”I have many memories of prof. Pozzan, having spent seven years in his laboratory at the Department of Biomedical Sciences (this was still the appellation at the time), University of Padova. Those were probably my most formative years as a scientist, and I feel honored and incredibly lucky for having had the chance of being mentored and inspired by him. Even as I progressed in my career, I have always proudly claimed his as the laboratory that fathered me scientifically, as it did many other scientists. Obviously (and rightfully so), his fame preceded him, so no explanation was ever needed.
Starting as an undergraduate student in his lab, progressing through grad school, and deciding (with some gentle nudging, and truly a lot of help, from him) to continue my post-doctoral career abroad, I experienced different phases in the way I looked at him. Initially, I was incredibly intimidated by him, for example when he would peek into the microscope room late in the evening (always preceded by the distinctive sound of him clearing his throat), obviously looking for somebody else and barely disguising a bit of disappointment. Then he became a bit more familiar with my person and my work, so he would ask how the experiments were going. At first, it had been challenging to gather the courage and the right words to answer properly and not make a fool of myself (I probably did anyway, but he was too gracious to show it). And then came the phase when he would feel comfortable sitting down and having an actual chat with me. It usually happened later in the evening - that was his favorite moment. As a commuter, I knew that I would probably end up missing my train, but it was worth it because those chats were windows into his mind, and the opportunity to grow and expand my perspective as a scientist. As a scientist and as a person, I should say, because his culture and passion reached well beyond science, as one could appreciate during a conversation or taking a glimpse of his office, where Physiology textbooks, journals’ issues, and Art books coexisted beautifully, immersed in the aroma of his coffee and cigarettes' smoke.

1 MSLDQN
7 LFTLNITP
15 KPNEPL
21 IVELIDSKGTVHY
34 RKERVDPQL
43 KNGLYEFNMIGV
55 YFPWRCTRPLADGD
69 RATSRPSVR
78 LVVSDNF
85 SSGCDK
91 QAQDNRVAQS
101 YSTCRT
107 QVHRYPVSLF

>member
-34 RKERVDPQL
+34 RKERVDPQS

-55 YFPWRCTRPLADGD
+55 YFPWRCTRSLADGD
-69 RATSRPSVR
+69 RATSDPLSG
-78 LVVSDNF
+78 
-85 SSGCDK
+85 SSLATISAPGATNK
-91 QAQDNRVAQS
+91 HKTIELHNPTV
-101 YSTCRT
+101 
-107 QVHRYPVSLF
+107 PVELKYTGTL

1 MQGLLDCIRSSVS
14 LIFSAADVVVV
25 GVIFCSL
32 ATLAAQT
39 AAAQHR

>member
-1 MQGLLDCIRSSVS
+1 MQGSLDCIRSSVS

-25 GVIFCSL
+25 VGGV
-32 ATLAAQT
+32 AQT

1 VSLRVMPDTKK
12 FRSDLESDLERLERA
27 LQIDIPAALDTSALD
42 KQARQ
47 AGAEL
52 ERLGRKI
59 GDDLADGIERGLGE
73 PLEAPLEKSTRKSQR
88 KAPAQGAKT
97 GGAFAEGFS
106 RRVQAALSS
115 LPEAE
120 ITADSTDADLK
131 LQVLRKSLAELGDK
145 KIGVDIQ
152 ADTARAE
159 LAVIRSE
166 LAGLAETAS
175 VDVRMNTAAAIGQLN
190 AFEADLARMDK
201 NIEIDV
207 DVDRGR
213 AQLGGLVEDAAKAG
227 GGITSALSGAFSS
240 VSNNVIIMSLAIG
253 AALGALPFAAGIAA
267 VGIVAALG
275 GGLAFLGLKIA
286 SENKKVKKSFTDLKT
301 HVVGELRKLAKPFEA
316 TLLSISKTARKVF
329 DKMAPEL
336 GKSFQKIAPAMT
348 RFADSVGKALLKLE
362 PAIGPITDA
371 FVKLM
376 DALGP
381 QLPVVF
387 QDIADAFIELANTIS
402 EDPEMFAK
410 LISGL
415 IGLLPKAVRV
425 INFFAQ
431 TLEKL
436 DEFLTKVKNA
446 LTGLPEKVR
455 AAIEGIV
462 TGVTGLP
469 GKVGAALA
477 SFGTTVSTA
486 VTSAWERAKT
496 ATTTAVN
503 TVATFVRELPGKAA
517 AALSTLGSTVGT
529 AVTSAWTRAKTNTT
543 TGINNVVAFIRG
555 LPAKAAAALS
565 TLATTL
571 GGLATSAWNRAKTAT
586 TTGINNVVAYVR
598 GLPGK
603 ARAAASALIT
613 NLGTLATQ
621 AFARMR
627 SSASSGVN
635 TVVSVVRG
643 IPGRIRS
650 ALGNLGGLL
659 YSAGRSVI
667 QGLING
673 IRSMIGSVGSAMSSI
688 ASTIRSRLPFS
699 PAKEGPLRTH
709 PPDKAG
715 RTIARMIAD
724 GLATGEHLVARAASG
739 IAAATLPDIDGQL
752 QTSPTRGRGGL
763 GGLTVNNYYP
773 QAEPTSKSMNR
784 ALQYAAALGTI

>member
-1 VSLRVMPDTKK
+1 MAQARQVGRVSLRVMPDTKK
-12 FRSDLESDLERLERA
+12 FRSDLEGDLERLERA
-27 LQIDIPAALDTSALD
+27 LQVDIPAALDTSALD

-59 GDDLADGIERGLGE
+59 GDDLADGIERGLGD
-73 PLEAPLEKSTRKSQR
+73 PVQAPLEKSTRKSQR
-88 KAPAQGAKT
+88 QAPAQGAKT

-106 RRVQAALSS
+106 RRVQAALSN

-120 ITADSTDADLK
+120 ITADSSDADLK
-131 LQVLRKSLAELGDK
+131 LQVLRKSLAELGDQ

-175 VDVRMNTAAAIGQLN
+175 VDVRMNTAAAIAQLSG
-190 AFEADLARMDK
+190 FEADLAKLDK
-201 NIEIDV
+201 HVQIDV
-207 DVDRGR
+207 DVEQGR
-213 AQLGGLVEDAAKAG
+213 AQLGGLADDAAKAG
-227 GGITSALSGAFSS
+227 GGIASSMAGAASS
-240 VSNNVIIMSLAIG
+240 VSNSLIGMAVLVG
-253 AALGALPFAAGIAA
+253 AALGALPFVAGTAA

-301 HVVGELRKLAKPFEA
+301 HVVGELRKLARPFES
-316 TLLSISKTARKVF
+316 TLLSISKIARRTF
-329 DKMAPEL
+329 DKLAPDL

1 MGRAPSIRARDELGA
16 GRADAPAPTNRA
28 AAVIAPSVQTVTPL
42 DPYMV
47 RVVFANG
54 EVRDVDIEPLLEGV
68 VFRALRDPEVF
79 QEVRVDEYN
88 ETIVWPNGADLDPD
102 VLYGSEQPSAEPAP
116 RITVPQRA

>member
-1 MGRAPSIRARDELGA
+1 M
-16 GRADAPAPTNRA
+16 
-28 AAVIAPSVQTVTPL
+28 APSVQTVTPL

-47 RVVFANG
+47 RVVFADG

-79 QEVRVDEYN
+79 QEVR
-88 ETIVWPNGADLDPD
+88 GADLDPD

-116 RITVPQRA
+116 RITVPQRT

I am sure that many other former students have vivid memories of moments like this, but there is one that I remember with particular fondness because it reveals how much he cared about his role as a mentor. One of those late evenings, some Ph.D. students, postdocs, and I were finishing up our things when he came into the lab. He must have had a phone interview with a perspective postdoc or a chat with a younger scientist, and they must have entered into a bit of an argument (I won’t reveal the subject for discretion, but it was the kind of thing that reveals if your understanding of cell biology went beyond the schematics that they show in textbooks). He was curious to question us, one by one, to see what side we would take (without disclosing his own). Without hesitation, we all gave the same answer and our motivations, and he visibly brightened up with pride, because he saw the effect of us being raised at the “Pozzan school”.
Even if we have lost an immense scientist, mentor, and man, the ”Pozzan school” - his scientific legacy - lives on. Not only because the scientific discoveries and techniques that he had pioneered continue to be fundamental, but because he was incredibly generous in sharing his talent with others – students, post-docs, colleagues – and he was happy and proud to see “his people” shine.
The last time I saw him was when I went back to Padova to give a seminar. Afterward, he invited me to his office to catch up over a coffee (the invitation itself felt like a huge validation to me). We discussed my research, the new projects ongoing in the lab, his intention to retire, but most of all how proud he was of the growth and successes of my former colleagues (or even trainees!) that had permanently joined the lab. He was an empowering mentor, and his legacy will continue to cast a light for us scientists to follow and will shine through each one of our discoveries and accomplishments.
Thank you for all you have done for us.
Rest in peace, prof. Pozzan.